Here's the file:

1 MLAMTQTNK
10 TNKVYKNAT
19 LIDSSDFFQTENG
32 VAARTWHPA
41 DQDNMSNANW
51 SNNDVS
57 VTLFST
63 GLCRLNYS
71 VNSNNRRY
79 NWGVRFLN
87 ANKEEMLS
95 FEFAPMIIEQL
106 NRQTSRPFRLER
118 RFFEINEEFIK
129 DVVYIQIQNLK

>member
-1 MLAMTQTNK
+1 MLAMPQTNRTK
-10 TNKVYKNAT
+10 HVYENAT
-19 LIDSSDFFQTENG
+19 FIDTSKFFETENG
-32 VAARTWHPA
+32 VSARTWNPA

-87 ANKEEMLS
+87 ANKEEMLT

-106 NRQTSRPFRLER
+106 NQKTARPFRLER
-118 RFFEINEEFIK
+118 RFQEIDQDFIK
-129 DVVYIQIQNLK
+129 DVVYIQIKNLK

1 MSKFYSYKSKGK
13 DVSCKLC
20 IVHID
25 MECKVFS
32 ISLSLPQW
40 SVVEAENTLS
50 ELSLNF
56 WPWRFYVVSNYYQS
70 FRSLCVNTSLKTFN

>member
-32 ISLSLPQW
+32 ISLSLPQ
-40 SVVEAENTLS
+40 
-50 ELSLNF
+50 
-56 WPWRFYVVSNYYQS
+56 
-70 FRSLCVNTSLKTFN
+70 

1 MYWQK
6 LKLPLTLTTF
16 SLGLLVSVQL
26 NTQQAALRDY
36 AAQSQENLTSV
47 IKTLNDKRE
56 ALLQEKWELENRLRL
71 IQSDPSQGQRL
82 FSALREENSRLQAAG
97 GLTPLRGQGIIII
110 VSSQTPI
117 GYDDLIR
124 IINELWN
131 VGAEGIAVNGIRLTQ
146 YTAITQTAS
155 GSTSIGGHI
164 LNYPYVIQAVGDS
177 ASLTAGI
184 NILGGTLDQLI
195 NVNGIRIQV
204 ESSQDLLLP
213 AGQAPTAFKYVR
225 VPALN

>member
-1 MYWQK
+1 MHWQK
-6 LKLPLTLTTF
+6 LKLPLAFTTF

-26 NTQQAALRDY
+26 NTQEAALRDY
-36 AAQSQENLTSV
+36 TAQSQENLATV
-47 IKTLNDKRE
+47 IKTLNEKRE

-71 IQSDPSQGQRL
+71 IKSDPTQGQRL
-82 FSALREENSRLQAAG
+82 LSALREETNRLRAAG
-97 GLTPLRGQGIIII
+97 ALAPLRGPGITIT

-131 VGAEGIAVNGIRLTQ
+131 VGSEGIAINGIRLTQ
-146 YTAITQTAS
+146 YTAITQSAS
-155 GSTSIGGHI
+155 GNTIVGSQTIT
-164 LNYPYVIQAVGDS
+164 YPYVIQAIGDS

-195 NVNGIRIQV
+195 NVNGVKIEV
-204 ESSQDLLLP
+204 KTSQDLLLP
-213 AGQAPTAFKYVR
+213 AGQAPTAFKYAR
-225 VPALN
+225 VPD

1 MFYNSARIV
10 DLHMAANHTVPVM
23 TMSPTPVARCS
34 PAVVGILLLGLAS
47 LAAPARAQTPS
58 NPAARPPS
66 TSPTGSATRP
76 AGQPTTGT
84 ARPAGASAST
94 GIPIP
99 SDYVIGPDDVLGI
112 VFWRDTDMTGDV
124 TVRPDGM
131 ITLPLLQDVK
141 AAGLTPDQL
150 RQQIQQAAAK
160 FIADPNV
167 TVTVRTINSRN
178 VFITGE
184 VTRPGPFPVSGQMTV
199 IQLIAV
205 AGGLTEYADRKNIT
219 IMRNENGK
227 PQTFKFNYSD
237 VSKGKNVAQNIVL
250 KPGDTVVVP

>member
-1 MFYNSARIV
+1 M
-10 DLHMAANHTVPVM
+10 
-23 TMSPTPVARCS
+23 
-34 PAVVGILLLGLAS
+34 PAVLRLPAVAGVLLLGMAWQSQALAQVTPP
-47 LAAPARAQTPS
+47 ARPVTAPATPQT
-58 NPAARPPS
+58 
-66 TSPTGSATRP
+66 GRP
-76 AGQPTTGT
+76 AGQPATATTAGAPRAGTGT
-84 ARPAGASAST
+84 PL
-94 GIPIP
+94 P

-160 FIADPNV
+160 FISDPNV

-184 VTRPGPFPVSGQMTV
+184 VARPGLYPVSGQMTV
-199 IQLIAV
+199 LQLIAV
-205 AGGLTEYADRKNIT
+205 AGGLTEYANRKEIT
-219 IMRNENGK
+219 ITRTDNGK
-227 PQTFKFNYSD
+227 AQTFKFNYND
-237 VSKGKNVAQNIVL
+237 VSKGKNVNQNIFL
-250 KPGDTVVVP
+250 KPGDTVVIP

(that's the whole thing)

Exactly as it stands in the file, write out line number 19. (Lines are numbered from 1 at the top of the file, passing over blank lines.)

-10 TNKVYKNAT